EPD » Topics » Slide 97 - MAPL, Seminole and Dixie Pipelines

This excerpt taken from the EPD 8-K filed Aug 28, 2006.

Slide 97 – MAPL, Seminole and Dixie Pipelines

Spend a little time on this map, and Randy said there was a pointer up here. But what you don’t see when you see this map, and to me it’s quite an impressive map covering over 20 states in the US. What you don’t see is 20 to 25 businesspeople back home in Houston, and 250 to 300 people out in the field every day, and what I tell you they do every single day is spend every minute of every day trying to make this system better and looking for the next deal for us to do.


I’ll focus on the Northern system. We really break down Mid-America into three different systems. On the Northern system, going due north out of central Kansas, you have 2 lines that we refer to as the West Line. The red line is a batch line that moves propane and refinery-blend stocks to the Pine Bend, Minnesota area or the Twin Cities. The blue line is dedicated 365 to the movement of propane. Along that system you have several terminals that are owned by Enterprise.


If you move east of there out of Conway, you’ve got an additional 2 lines. The red line is dedicated to the movement of EP mix. We move approximately 70 to 75 MBPD of EP mix to petrochemical facilities in the Chicago area. The blue line following the red line there is like the line on the West system which is dedicated to propane 365 days a year. The 2 propane lines are unique in the fact that it’s one of the only on-demand propane systems in the US. What that means is if you deposit a barrel of propane in Conway, you can immediately withdraw it at any terminal along the system. The 4 systems up there move approximately 22 MMBbls/yr of propane, 5 to 7 MMBbls/yr of refinery feedstock and about 70 MMBbls/yr of EP mix.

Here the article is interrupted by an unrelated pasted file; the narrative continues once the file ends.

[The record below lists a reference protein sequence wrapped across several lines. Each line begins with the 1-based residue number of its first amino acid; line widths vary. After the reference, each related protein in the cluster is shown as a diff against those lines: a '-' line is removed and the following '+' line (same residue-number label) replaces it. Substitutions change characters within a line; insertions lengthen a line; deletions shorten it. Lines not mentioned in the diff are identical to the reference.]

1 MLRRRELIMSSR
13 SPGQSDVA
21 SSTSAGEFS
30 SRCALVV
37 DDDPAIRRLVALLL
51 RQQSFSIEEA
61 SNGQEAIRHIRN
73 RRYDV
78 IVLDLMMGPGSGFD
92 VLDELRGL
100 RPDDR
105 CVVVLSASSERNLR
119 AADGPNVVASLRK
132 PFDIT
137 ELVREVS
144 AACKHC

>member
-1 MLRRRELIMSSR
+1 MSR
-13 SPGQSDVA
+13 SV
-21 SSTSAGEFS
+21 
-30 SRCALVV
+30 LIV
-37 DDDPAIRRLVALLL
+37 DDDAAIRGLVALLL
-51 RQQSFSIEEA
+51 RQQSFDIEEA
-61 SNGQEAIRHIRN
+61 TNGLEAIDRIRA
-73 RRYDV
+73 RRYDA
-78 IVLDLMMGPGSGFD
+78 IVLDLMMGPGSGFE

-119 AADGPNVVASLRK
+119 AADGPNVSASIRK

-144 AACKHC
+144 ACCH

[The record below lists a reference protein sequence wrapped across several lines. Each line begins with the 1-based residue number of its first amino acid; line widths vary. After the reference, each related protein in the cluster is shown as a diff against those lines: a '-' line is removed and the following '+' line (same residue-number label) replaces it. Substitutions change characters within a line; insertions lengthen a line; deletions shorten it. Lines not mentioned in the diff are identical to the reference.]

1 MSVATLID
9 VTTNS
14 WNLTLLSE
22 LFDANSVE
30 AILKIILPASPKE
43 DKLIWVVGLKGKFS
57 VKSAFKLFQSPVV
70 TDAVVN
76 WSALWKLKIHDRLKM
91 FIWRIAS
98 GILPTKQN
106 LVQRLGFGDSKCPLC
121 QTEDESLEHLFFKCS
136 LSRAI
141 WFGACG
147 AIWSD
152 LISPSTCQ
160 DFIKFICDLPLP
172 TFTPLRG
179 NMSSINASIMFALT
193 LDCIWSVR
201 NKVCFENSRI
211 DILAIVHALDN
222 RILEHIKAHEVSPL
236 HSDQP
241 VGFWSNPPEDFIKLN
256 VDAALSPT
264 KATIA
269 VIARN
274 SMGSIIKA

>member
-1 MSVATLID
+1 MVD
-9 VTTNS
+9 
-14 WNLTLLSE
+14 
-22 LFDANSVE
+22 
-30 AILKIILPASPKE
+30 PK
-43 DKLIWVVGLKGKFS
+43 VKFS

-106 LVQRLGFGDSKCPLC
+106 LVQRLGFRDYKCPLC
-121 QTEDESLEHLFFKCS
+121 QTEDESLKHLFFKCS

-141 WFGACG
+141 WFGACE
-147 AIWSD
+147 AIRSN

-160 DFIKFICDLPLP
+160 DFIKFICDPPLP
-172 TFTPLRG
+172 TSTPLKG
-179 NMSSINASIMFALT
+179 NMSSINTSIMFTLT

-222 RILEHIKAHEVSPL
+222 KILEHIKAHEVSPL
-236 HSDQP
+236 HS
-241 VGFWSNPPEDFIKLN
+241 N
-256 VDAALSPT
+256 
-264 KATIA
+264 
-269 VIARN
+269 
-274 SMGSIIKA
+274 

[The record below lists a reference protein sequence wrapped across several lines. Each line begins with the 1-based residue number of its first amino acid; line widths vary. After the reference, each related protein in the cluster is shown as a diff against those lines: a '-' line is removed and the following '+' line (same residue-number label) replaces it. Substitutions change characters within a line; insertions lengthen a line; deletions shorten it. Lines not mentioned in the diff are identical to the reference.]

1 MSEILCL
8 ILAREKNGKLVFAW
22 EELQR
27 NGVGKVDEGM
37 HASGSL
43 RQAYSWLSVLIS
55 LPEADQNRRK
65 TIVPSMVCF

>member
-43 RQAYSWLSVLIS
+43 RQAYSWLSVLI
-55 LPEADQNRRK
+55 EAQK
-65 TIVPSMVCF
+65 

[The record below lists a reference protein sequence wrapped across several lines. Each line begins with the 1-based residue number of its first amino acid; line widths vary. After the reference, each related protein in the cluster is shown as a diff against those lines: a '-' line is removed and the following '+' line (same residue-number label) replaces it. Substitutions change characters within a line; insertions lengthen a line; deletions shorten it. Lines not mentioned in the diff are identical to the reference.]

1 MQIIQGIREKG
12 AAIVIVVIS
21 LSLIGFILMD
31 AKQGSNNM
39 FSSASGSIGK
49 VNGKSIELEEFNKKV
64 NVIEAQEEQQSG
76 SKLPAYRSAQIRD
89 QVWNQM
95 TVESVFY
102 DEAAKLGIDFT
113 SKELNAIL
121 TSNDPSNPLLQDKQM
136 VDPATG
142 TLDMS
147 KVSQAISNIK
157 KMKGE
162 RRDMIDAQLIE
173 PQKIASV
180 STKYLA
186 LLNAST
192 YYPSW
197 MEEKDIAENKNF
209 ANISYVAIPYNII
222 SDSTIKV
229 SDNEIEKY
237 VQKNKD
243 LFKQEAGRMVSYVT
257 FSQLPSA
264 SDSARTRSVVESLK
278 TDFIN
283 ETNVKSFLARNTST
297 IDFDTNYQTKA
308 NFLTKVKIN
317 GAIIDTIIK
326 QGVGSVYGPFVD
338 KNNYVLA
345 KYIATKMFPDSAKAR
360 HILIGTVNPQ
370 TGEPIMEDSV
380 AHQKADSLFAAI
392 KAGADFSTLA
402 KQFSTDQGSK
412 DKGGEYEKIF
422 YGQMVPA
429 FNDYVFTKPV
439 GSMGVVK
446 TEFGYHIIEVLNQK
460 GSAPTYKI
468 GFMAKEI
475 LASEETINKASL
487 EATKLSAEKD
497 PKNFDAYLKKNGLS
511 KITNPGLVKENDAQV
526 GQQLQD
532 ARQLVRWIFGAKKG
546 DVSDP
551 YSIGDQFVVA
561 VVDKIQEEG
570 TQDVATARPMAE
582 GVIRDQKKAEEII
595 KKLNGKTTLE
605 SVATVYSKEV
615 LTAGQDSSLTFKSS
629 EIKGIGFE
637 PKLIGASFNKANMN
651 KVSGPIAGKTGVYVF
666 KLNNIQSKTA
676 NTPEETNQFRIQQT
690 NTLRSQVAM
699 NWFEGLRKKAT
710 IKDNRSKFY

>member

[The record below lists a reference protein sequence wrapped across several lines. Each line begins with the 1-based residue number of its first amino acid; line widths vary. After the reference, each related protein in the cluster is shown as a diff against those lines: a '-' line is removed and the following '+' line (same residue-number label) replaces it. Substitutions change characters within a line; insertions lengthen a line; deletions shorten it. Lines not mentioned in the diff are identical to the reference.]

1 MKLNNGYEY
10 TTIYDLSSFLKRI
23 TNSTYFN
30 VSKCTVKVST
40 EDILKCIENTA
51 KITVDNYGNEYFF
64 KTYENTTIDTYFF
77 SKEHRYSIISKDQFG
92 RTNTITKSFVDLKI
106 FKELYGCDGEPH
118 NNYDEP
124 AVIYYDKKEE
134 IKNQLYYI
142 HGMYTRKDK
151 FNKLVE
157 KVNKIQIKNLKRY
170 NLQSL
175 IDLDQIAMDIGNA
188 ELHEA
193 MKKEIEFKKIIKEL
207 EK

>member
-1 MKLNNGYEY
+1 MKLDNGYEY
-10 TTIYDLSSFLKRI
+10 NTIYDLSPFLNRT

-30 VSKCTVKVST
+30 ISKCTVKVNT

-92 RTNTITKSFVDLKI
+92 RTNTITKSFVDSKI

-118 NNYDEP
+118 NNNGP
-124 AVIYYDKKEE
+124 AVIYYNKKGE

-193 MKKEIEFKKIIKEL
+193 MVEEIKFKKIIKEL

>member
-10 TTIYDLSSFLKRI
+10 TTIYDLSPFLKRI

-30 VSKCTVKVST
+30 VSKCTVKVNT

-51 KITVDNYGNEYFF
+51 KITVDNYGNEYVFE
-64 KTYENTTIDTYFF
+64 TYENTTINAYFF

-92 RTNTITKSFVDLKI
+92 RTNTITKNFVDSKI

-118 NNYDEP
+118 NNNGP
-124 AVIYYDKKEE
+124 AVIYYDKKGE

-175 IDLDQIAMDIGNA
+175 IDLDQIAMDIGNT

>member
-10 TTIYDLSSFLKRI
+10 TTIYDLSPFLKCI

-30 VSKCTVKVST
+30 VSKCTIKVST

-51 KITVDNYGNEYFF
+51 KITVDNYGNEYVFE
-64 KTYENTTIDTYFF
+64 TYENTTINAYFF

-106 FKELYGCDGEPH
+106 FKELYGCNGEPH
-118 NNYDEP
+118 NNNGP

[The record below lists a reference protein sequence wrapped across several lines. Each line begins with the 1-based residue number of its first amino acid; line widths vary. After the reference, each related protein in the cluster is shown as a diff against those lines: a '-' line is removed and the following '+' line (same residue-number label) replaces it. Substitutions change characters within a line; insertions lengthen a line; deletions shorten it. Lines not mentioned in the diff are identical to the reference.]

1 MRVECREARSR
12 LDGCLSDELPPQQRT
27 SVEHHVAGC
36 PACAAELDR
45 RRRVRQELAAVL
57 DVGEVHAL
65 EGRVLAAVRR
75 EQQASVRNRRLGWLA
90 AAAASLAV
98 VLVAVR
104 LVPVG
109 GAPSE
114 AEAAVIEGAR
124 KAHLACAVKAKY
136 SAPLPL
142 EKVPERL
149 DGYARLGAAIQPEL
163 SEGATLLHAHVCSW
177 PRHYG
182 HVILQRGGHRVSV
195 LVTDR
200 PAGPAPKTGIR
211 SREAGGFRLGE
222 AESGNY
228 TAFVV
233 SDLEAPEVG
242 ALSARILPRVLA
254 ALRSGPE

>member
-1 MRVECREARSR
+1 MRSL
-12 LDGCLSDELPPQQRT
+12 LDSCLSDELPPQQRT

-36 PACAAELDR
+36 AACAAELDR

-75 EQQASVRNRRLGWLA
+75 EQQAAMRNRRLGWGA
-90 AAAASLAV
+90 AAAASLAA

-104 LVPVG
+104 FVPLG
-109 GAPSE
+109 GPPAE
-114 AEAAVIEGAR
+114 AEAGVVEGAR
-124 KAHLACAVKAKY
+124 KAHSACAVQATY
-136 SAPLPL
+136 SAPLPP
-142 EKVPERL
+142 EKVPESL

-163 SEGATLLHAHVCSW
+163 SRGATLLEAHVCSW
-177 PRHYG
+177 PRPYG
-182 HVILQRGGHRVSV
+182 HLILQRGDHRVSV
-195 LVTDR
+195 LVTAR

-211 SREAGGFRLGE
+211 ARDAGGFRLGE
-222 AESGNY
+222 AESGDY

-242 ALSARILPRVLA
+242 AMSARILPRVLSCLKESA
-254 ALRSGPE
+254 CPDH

From there I’m going to move down south to the Dixie Pipeline system which is a C-Corp. It’s also today a dedicated propane line and the only line that services the propane market or the propane industry in the Southeast. It moves approximately 100 MBPD. And I might back up a little bit and tell you that where we are not the only pipeline, in areas where we are not the only pipeline, we are the biggest. And in the Southeast on Dixie, we’re the only one in the area.


I’ll move from there, west to Seminole. You’ll see on Seminole Pipeline Company, we have 2 pipelines. The blue line starting at Hobbs, going down to Mont Belvieu is a batch system where we move EP and purity products from the Conway and Hobbs market down to the petrochemical complex in Belvieu with some y-grade in that. The red line is dedicated to the movement of y-grade. Since we bought this system, these 2 lines have a total capacity of about 250 to 260 MBPD. These lines have been running full. In fact, for the last couple of years we’ve been offloading 20 to 25 MBPD of product to other carriers so we could meet our customers’ demands.


I’ll go from the Seminole Pipeline Company to the Central system. Again, you see 2 lines. One of those lines, the blue line, moves from the Conway area south, taking excess finished products from Conway into the Skellytown area, which I’ll talk about a little bit more later, into the Hobbs area and then further down to Mont Belvieu on Seminole. The red line picks up y-grade from the north Texas, Oklahoma and Kansas producing regions and can deliver that y-grade either to the Conway fractionators back to the Hobbs fractionator or on down to our huge Belvieu complex.


Finally I’ll move back to the Rocky Mountain system, and this is kind of a general overview. I’ll go into more details on the Rockies in a minute. The Rockies pipeline today is the only pipeline that transports demethanized mix out of the Rocky Mountain region. It’s dedicated to the y-grade. It’s got a current capacity of about 225 MBPD.


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